Real money online poker is legal in six states in the US right now: New Jersey, Nevada, Michigan, Delaware, Pennsylvania, and West Virginia. Gaming regulators in each state are responsible for overseeing the industry, issuing regulations, enforcing the law, and granting licenses to potential operators.

Michigan, New Jersey, Nevada, Pennsylvania, and Delaware are each home to at least one currently active poker site open to anyone located within the state at the time of access. West Virginia has fully passed legislation to legalize online poker, but regulators there are still drawing up regulations and preparing operators to go live.

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Map Key

  • Blue = Online poker is legal and operational
  • Red = Online poker is legal but not yet live
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In none of these states do you need to be a resident to play online for real money; you simply need to be physically located within the borders of the state and be at least 21 years of age.

If you read elsewhere that online poker is available in other states, you should know that you’re not getting the full story. A number of illegal offshore poker sites target customers in other states, but cannot be trusted.

The remainder of this page will provide you with a summary of legal online poker sites and mobile poker apps in regulated states as well as some helpful information.

New Jersey currently ranks as the most active regulated poker market in the USA. Legislation enacted in 2013 allows each of the state’s land-based casinos to partner with one online gaming operator to operate up to five different betting websites.

The New Jersey Division of Gaming Enforcement (NJDGE) oversees the conduct of online gaming in the Garden State and maintains a list of licensed poker sites here.

Under state gaming law, New Jersey may enter compacts with other regulated states so that poker sites licensed in both states may share player pools across state lines. This led to the creation of the All American Poker Network, the first multi-state poker network.

New Jersey Poker Sites

Nevada was the second state to pass online gaming legislation and host a legal US-based online poker site. The legislation made real money internet poker a reality, but it did not legalize traditional gambling. To date, online gaming in Nevada is restricted to player vs. player poker.

Online poker is regulated by the Nevada Gaming Control Board and the Nevada Gaming Commission. The Gaming Control Board maintains a list of licensed poker sites here.

In April of 2013, Ultimate Poker opened for business and began dealing real money poker hands to people within Nevada. came online four months later as the second-ever legal poker site in the US.

WSOP quickly took the lead in player traffic thanks to superior software and more effective payment processing. In fact, WSOP did so well that it helped push Ultimate Poker out of business. Ultimate Poker eventually closed shop in November of 2014.

A third poker site entered the fray in early 2014 under the name Real Gaming operated under the online division of South Point Casino in Nevada and was fully licensed to offer real money games to Nevadans but appears to have ceased operations since then.

Nevada Poker Sites

Delaware was the first state to legalize online poker and gambling with the passage of HB 333 in 2012.  The Delaware Lottery oversees the conduct of online gaming, which is offered by the state’s three land-based casinos.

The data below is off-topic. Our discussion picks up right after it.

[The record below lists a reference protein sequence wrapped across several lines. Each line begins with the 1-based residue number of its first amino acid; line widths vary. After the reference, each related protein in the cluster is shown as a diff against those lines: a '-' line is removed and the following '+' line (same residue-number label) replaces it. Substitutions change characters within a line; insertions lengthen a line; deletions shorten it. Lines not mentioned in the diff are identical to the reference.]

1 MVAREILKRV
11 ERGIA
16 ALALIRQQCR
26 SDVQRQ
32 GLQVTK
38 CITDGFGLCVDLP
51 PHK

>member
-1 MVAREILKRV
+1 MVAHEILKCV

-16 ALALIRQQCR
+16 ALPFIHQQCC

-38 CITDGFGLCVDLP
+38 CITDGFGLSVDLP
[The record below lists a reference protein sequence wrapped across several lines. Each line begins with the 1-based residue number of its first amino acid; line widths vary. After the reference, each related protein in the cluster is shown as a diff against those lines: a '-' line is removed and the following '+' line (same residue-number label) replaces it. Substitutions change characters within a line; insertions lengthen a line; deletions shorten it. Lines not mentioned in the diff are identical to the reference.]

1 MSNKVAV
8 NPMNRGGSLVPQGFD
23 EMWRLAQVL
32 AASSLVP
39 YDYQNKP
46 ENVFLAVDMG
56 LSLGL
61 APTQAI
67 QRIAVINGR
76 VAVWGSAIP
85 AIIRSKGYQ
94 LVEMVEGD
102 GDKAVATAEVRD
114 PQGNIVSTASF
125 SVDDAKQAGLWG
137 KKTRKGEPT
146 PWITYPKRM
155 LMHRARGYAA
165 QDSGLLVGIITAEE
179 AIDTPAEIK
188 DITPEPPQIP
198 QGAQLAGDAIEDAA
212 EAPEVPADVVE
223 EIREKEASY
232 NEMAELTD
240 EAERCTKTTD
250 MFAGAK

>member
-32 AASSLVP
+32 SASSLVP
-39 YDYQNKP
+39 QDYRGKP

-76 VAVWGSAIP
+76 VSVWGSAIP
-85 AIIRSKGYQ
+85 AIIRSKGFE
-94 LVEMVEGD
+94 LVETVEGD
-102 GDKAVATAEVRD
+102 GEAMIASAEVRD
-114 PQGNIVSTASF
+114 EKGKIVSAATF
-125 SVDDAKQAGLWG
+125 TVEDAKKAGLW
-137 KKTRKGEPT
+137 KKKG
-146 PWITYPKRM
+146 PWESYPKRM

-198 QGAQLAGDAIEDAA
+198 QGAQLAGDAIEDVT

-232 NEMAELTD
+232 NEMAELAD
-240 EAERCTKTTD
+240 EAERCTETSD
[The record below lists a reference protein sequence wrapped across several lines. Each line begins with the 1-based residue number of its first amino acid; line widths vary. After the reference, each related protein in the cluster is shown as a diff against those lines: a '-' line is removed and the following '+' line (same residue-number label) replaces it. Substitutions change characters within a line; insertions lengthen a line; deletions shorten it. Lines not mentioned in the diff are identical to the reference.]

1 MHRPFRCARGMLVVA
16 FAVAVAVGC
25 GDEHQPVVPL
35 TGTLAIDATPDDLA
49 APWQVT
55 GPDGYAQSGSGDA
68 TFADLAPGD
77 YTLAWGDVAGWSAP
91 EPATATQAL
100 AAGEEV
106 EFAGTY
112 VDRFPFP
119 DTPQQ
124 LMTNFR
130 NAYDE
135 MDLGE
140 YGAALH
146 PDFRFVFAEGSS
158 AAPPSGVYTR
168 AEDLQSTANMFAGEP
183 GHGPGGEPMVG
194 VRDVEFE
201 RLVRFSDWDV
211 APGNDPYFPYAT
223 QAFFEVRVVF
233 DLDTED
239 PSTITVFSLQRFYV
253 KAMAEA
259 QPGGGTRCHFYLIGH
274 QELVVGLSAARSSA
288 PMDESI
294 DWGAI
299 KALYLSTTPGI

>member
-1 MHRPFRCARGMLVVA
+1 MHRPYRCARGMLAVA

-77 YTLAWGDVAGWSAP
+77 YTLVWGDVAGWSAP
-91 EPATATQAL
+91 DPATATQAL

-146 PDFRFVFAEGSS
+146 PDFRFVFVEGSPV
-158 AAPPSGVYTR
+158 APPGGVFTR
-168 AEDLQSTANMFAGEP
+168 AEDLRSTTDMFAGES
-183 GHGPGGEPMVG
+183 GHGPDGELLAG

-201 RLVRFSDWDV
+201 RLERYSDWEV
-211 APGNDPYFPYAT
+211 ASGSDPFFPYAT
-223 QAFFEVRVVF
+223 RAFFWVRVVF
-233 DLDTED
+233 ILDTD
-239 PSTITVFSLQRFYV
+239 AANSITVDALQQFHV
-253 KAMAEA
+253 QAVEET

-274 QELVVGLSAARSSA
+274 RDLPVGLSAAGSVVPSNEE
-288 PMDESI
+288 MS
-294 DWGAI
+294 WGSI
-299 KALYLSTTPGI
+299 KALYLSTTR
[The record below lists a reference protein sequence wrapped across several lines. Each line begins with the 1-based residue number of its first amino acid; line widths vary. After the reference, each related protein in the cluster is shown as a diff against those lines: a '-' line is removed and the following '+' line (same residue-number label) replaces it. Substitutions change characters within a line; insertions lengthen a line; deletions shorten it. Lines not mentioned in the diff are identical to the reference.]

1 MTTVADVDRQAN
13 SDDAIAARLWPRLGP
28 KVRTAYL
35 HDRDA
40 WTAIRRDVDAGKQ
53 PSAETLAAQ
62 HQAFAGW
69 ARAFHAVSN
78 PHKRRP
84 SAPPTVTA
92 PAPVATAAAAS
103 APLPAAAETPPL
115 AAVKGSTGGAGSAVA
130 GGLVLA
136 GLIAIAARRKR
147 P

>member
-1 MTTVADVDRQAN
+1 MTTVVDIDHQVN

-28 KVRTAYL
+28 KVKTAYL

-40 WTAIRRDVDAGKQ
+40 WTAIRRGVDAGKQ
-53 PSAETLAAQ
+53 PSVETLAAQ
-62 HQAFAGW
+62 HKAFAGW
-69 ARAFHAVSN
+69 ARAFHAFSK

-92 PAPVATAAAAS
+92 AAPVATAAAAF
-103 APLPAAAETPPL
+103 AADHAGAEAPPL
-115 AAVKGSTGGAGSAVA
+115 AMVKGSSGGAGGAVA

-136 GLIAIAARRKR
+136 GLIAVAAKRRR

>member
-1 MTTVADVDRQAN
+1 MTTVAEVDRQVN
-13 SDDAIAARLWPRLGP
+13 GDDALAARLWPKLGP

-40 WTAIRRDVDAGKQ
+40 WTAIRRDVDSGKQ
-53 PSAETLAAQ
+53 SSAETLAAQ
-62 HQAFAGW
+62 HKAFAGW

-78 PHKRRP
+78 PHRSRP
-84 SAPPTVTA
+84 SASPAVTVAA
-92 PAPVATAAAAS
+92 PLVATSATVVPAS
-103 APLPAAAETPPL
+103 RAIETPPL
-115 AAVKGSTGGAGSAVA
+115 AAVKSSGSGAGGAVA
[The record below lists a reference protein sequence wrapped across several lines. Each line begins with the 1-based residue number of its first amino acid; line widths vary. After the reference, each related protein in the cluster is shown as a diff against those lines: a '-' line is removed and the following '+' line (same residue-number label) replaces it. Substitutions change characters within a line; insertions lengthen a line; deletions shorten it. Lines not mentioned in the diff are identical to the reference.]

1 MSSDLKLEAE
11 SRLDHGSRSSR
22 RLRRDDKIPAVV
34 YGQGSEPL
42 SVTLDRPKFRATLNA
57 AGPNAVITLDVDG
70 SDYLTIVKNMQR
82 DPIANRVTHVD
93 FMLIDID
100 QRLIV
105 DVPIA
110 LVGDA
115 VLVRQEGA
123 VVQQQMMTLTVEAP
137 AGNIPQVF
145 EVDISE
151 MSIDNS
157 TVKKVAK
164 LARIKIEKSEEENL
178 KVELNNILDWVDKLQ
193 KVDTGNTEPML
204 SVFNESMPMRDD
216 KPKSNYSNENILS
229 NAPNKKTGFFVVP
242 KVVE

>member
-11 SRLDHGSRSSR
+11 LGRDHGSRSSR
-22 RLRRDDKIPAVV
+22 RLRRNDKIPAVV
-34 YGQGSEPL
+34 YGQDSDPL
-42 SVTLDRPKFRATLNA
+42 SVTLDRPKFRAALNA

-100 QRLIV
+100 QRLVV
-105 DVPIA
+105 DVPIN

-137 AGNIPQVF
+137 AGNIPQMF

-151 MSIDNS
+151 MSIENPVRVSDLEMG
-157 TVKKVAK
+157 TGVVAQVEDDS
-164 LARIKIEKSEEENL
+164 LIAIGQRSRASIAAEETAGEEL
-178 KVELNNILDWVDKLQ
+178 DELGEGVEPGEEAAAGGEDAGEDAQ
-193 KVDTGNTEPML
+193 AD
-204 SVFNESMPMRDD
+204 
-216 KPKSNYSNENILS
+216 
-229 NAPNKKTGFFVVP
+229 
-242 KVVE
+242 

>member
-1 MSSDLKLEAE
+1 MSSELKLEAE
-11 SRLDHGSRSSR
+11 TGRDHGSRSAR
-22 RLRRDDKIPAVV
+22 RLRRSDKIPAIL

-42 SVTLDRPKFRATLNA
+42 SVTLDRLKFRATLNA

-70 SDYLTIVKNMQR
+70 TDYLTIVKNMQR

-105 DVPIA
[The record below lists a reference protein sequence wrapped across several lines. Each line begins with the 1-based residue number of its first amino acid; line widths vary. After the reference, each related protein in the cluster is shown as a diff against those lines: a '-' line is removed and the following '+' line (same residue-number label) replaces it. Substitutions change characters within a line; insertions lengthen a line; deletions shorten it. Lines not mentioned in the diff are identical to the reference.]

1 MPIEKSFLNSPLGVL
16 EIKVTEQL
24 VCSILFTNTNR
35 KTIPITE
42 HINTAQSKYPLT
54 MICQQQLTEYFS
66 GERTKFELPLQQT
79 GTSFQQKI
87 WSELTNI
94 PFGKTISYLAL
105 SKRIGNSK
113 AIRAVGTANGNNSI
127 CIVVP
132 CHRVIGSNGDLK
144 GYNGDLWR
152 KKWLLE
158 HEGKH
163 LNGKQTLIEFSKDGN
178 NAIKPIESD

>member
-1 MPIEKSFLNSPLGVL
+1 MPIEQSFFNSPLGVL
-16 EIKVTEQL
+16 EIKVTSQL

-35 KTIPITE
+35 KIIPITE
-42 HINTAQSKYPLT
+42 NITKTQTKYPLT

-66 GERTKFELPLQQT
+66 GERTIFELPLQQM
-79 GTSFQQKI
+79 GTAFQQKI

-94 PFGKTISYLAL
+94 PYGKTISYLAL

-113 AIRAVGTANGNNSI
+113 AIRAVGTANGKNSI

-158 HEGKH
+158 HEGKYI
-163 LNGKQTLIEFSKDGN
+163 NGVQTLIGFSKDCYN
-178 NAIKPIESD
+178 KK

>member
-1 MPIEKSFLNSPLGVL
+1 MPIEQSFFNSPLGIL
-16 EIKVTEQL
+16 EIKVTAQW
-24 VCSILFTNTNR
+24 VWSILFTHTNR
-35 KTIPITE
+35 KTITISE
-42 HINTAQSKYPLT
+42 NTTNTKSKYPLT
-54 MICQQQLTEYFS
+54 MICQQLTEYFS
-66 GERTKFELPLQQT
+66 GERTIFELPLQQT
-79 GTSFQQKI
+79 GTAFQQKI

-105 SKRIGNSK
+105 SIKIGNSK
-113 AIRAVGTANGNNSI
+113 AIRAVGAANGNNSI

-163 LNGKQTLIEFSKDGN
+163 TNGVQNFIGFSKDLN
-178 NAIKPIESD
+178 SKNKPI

Online poker struggled in Delaware during the first year thanks to a relatively small state population. Delaware enacted player sharing agreements with Nevada and New Jersey to provide a boost in player traffic, but Delaware remains a small market.  

Delaware Poker Sites

Pennsylvania legalized online poker in 2018 as a part of a large gaming expansion bill that also authorized online casino games, sports betting, land-based satellite casinos, gambling at airports and gaming machines at truck stops.

Online sports betting and casino games got underway first with online poker delayed amid the mad scramble to enact the massive gaming bill. Under the PA gambling law, land-based casinos and “qualified gaming entities” (QGEs) may apply for licenses to offer online poker.

A handful of local casinos have either launched online poker or have announced plans to do so in partnership with major international operators. The Pennsylvania Gaming Control Board (PGCB) maintains a list of licensed poker and gaming sites here.

Pennsylvania Poker Sites

West Virginia legalized online sports betting in 2018 and followed that with another bill the next year authorizing online poker and casino games. The WV Lottery Interactive Wagering Act allows each of the state’s five casinos to launch online poker sites and casinos with approval from the WV Lottery.

Mobile sports betting is now live in WV, but online poker and casino games are moving on a slower timeline. In March 2019, WV Lottery Director John Myers said the goal is to have the first poker sites and online casinos running by February 2021.

West Virginia Poker Sites

Michigan legalized online poker with the passage of a large gambling reform package approved in the final days of 2019. In addition to authorizing online casino games and sports betting, the package specifically legalized online poker.

The MI poker law allows land-based casinos to apply for licenses to launch up to two online gambling platforms offering casino games and online poker. The first MI poker sites launched in January 2021, beginning with PokerStars.

Michigan Poker Sites

The law approved by voters in 2018 to legalize sports betting and four casinos in Arkansas may have also opened the door for online poker. Regulations (pg. 77) issued the following year include provisions that allow operators to apply for online poker licenses from the Arkansas Racing Commission.